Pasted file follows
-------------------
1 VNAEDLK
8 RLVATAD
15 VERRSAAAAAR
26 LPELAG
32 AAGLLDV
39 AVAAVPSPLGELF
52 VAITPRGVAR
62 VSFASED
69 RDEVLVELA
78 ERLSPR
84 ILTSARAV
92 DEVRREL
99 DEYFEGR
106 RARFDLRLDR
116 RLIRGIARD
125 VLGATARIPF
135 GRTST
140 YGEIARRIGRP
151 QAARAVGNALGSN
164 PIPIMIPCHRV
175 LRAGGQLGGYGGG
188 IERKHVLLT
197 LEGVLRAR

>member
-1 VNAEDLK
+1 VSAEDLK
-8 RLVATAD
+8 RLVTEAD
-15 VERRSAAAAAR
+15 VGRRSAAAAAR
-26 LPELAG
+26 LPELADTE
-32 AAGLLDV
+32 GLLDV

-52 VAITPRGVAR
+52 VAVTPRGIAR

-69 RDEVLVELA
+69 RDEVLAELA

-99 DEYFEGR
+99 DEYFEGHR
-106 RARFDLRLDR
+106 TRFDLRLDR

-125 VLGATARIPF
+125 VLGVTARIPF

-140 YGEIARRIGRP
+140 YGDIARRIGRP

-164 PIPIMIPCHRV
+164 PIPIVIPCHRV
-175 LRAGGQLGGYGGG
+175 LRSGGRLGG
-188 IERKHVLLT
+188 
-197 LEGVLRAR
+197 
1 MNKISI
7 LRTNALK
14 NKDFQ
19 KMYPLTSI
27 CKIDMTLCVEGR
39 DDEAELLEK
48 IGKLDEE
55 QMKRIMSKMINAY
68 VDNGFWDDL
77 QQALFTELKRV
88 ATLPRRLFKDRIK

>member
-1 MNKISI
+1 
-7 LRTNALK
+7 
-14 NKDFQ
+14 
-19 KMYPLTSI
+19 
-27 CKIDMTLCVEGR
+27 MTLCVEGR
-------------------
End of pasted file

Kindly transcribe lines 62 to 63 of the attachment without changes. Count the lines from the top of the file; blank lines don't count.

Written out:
55 QMKRIMSKMINAY
68 VDNGFWDDL